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N.H. Fish & Game Hopes 'Hike Safe' A Rescue From Budget Shortfall

Chris Jensen

New Hampshire’s new voluntary Hike Safe program is set to launch at the start of the New Year.

For a cost of $25 per person or $35 for a family, the Hike Safe card absolves hikers who need to be rescued of footing the bill for costly rescue operations.

You can purchase one here.

New Hampshire Fish & Game Executive Director Glenn Normandeau joins Morning Edition to talk about the new program.

Can you first explain a little bit about why this program is necessary? What is it trying to fix?

We have a fund, the search and rescue fund, which is paid for by $1 out of every boat and OHRV registration, and it brings in about $150,000 to $180,000 a year. We reached the point quite a few years ago where that is not covering the costs of our search and rescue operations.

How many searches a year does Fish & Game conduct?

We’re averaging around 180.

So it gets very expensive very quickly.

It can be. So far, for example, the National Guard has been extremely benevolent with us with related to helicopter costs. But should that change, it could really ramp up those costs hugely.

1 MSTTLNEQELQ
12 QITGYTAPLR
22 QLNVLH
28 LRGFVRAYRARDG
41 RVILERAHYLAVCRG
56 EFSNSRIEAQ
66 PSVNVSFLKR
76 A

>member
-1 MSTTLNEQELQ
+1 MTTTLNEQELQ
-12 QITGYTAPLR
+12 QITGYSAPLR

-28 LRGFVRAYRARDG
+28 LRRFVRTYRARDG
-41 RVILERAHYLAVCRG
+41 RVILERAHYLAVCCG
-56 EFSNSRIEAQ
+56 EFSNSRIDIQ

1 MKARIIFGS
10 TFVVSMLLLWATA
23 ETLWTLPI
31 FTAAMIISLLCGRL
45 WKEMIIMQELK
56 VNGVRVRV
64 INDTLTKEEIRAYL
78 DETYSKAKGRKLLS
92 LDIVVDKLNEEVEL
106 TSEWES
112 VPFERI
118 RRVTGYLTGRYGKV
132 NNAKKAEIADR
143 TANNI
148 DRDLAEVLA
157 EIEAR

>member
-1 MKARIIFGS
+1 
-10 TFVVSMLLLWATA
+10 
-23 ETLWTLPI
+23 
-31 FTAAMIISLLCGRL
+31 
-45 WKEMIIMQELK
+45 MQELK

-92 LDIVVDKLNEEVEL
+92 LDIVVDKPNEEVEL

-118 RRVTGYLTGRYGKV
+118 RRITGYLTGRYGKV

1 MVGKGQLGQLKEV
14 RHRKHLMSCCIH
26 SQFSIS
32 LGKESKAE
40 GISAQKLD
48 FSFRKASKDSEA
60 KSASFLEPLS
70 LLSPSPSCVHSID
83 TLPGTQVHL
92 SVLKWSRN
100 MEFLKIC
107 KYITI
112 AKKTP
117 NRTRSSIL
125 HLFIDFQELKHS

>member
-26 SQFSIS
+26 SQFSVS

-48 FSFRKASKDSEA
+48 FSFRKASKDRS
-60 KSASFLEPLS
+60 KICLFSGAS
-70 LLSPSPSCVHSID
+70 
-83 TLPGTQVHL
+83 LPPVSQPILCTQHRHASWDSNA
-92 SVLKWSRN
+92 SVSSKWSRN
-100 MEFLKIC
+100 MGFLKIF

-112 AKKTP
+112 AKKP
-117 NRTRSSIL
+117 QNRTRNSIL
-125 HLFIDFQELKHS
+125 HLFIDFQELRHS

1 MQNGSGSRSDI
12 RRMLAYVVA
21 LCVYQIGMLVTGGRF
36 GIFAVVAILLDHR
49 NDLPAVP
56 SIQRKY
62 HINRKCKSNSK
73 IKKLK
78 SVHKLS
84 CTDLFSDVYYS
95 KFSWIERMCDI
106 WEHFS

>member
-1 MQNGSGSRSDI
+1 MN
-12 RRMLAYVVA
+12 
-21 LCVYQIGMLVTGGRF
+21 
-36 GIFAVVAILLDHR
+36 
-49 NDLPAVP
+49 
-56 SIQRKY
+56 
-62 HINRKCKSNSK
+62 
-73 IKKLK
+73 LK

It’s called Hike Safe, but does this only cover hikers?

It doesn’t, it would cover anybody. What we’re really looking for here is just a method of contribution to the department because what’s happened with this overage in costs is that we still go do this work. So the money or the costs default into the Fish & Game fund, which is our core operating money.

How concerned are you that this program may actually encourage irresponsible behavior, now that people who buy the card won’t have to worry about footing the bill?

It is not an absolute. There are two standards. There’s a standard of negligence, and that is a standard of really just not thinking. But there’s also the standard of recklessness, which we can still apply.

Have you been able to gauge the interest level or is it too early? What are the projections for how much revenue this will generate?

It seems to be high. We are rolling out a campaign right now to get the public aware. They’re actually on sale now, effective for Jan. 1, just like our hunting and fishing licenses for the next calendar year. We’ve actually sold the first one. I don’t know where we’re at now. They’re available online only.

We’re just looking for help overall. We’ve got a fairly difficult budget ahead of us for the next two years and whatever help we can get from the public will help us provide the public services people want. We certainly don’t want to be leaving people out there. This is a service that goes to a lot of folks in the course of a year. We spend a lot of time at it and just like most things these days, it simply costs money.

For many radio listeners throughout New Hampshire, Rick Ganley is the first voice they hear each weekday morning, bringing them up to speed on news developments overnight and starting their day off with the latest information.

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